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Vietnamese, Filipino fishermen protest PRC’s fishing ban in South China Sea

Top Stories | May 19, 2020:

Drake Long/Radio Free Asia

Fishermen’s associations in Vietnam and the Philippines protested the People’s Republic of China’s (PRC’s) annual summer fishing ban in the South China Sea and called for their national governments to oppose it, amid the threat of strict enforcement by the China Coast Guard (CCG).

“Vietnamese fishermen have complete rights to fish in waters under their sovereignty,” the Vietnam Fisheries’ Society said in a statement posted to its website that was reported by Vietnamese state media. It added that the ban also violates Vietnam’s sovereignty over the Paracel Islands and international law.

The PRC, which claims virtually all the South China Sea despite competing claims from five governments, announced May 1, 2020, its annual moratorium on fishing within waters where it claims jurisdiction. That includes waters down to the 12th parallel of the South China Sea, encompassing the Paracel Islands and Scarborough Shoal. (Pictured: Activists display anti-China placards and flags during a South China Sea protest at a park in Manila in June 2019.)

The PRC usually only enforces the ban on its own fishing vessels, although fishermen from other countries are also meant to comply In 2020, however, the CCG and Ministry of Agriculture and Rural Affairs have promised a “crackdown” on illegal activity during the ban that lasts until August 16. State-run Xinhua News said the law enforcement campaign would “safeguard the rights and interests of marine fisheries and protect the marine ecological environment.”

The campaign, coupled with the aggressive behavior of CCG cutters in recent months, has some fishermen associations in the region clamoring for a response from their respective governments.

“The Philippine government should not waste time and wait for Chinese maritime officers to arrest our fishermen,” Fernando Hicap, chairman of Pamalakaya, the National Federation of Small Fisherfolk Organizations in the Philippines, said in a statement. “China’s bullying should immediately stop and be protested. We have international and local fisheries laws that can be implemented to combat China’s aggression.”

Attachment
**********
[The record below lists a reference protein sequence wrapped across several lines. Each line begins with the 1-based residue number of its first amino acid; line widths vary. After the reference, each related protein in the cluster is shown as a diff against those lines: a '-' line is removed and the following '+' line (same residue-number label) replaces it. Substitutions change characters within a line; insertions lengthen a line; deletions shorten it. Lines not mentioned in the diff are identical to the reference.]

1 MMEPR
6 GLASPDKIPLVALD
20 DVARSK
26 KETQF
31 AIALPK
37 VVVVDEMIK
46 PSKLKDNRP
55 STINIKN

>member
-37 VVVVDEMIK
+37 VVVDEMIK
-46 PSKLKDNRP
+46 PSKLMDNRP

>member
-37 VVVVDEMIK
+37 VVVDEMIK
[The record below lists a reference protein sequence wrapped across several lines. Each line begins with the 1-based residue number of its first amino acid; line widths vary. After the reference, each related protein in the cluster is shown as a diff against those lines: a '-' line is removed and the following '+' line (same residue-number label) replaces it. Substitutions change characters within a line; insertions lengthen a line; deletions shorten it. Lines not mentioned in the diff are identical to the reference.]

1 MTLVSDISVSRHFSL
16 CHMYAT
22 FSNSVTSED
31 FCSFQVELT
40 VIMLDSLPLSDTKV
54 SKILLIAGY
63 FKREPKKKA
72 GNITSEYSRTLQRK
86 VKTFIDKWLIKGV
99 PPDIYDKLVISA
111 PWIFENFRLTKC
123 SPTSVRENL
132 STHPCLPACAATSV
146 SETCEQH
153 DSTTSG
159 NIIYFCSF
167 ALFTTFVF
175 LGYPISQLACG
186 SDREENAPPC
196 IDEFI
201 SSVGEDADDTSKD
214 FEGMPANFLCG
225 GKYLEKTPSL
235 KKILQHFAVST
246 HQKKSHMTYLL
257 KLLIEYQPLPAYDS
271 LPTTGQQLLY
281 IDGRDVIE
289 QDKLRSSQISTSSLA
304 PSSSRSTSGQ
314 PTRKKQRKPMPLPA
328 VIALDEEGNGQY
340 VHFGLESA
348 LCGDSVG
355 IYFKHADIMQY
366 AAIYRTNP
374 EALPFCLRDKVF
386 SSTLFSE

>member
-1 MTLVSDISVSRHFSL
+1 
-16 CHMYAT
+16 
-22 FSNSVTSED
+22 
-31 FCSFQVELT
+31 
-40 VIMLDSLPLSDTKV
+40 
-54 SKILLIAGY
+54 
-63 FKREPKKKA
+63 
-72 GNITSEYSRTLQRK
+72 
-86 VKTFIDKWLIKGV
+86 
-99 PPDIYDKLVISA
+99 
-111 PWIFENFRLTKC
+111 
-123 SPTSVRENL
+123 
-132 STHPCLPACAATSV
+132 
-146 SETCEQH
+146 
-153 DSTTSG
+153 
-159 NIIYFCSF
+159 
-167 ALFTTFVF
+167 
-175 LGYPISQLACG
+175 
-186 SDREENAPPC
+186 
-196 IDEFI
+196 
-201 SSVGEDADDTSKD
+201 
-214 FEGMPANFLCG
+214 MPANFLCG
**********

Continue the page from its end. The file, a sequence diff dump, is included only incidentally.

Radio Free Asia spoke to a Vietnamese fisherman who said he and others would continue to operate near the Paracel Islands but worry about the CCG and maritime militia harassing them. “If we are chased by Chinese ships, we would report to the [local Vietnamese maritime police], but normally the [maritime police] do not help at all.”

The fisherman said there were about 10 fishing boats at the Paracel Islands in early May, defying the ban.

The Vietnam Fisheries’ Society said it had called on the Vietnamese government and ruling Communist Party to take “drastic measures” to oppose and attempt to halt the PRC’s actions. The government-backed society also called for increased patrols to protect local fishermen in Vietnam’s territorial waters.

Another Vietnamese source within the fishing community at Binh Chau, Quang Ngai province, said fishermen typically contact the local Maritime Search and Rescue Center when Chinese ships cut their fishing nets or steal their catch. The center compensates the fishermen for their losses.

Both the Vietnamese fishing community sources requested anonymity to avoid repercussions from authorities for speaking to news media.

The PRC’s summer fishing ban is a recurring point of contention with other South China Sea claimants. When the PRC announced its 2019 ban, Vietnam issued an official protest, but the Philippines, whose President Rodrigo Duterte has sought closer ties with Beijing, did not formally protest.

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